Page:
It all started on January 11th 2017, when regulators decided to initiate a crackdown on Chinese Bitcoin exchanges. The PBOC (People’s Bank Of China) investigated a number of exchanges for suspicion that they weren’t adhering to government regulations. A few days after the investigation began, Chinese exchanges announced that they will be adding fees to their trading platforms.
Chinese exchanges have dominated the bitcoin market for as long as we can remember. At first, the Tokyo based MtGox exchange was the sole leader as the number one exchange. However, after the fall, its competitors took over. China’s two biggest exchanges, Huobi and OKCoin, accounted for more than 90% of global trading. OKCoin grew at an exponential rate, in 2016 alone over 1 million users registered in the first half of the year.
In 2016, the competition was heating up and exchanges stopped charging trading fees, meaning you could run trading bots and trade to your heart’s desire. The effects of such a trading system allowed for some crazy Bitcoin rallies, as well as some very unfortunate dumps.
Come January 24th and all the major Chinese exchanges announced that they will be charging a trading fee. A day earlier BTCC announced in their blog post:
BTCChina will start charging fees for bitcoin and litecoin trading from 12:00 p.m. (noon) UTC+8 on Tuesday, January 24th. Market makers and takers will both be charged a flat fee of 0.2 percent per transaction.
As regulators started to crackdown on these exchanges not only did they have to implement trading fees, but they were also required to perform KYC and AML checks on their customers. This resulted in quite a bit of traders pulling their assets off the books, combine that with the 0.2% fee and Bitcoin’s markets saw a significant drop in trade volume. Based on this chart can you guess when the fees got implemented?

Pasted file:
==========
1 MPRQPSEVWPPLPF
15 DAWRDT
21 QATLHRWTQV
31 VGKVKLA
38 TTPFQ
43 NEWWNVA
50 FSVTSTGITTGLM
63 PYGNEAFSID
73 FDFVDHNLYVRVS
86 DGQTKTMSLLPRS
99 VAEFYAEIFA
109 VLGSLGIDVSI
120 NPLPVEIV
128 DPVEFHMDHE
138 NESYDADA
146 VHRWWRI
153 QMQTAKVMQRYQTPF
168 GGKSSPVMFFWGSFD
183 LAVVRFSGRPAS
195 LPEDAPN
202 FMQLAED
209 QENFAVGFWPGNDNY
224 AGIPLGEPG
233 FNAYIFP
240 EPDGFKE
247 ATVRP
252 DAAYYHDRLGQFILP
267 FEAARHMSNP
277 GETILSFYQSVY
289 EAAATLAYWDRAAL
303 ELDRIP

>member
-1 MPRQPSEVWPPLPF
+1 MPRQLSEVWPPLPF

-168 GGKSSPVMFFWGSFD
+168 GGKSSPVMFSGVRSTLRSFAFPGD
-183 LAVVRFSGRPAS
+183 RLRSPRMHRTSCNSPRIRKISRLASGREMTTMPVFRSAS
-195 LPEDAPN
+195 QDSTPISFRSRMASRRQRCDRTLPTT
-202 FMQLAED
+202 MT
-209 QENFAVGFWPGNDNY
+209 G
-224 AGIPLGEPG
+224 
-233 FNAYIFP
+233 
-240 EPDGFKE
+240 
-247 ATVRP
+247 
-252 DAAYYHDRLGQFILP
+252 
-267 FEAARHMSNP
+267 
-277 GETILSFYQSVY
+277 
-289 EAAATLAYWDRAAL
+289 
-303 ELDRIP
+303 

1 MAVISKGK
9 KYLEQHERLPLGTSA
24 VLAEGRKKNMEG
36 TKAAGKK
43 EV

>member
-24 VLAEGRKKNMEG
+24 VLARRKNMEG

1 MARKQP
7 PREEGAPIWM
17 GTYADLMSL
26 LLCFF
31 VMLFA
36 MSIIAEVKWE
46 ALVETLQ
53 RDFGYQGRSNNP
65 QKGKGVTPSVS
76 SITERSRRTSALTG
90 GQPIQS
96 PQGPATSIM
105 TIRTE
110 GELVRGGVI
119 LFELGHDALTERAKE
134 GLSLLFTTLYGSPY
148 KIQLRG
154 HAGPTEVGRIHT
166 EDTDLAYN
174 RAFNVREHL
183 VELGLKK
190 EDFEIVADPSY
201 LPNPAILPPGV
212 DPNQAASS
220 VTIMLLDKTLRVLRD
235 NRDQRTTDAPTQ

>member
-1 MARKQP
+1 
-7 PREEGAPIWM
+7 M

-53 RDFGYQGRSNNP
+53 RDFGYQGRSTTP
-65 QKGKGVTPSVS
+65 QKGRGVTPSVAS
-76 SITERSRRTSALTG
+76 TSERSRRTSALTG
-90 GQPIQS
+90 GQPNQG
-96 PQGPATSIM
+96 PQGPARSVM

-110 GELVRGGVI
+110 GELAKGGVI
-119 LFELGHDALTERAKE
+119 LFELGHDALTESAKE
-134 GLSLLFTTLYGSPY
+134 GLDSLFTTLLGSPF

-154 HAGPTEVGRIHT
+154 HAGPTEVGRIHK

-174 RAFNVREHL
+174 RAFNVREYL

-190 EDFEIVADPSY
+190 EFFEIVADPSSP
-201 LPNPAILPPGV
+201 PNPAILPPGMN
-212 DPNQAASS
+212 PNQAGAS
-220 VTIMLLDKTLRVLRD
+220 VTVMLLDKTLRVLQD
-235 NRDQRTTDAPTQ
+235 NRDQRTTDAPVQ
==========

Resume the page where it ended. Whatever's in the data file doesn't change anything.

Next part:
Bitcoin traders seem to have different opinions on the matter. Some believe that the increased regulation will stabilize Bitcoin’s price and will eliminate the volatility that we experienced before. On the other hand, others believe that the introduction of trading fees will reveal the Chinese traders’ playing cards. Now that the trading bots and the fake volume is gone, the market is showing its true colors. The order book on OkCoin is very thin, and it would take only 15 Bitcoins to move the price 20 yuan. To put this in perspective, it would take an order of $12,000 to move the price $3.
Furthermore, leverage and margin trading was disabled by Chinese exchanges as it did not pass regulations either. Apparently, OkCoin and Huobi were offering what’s called Naked Shorting. Usually, when a trader wants to short a stock, he needs to borrow a share from a broker who needs to have it on inventory. However, in the case of these exchanges, they never proved that they have the inventory to allow the short. In other words the would allocate “database bitcoins,” instead of actual bitcoins deposited by customers. Those “database bitcoins” are made up bitcoins that the exchange adds to their database in order to speed up some services. However, that also changes the true market behavior as bitcoins aren’t really transacted.
It was only a matter of time before the government took notice of the unregulated trading activity. While no laws were explicitly broken, the way these exchanges were set up allowed for easy market manipulation. It will be interesting to see how far the regulators will push Chinese exchanges, and who will take the lead next. There are exchanges in other countries which are seeing the advantage of this crackdown as their opportunity to take the lead, keep an eye out for new players.
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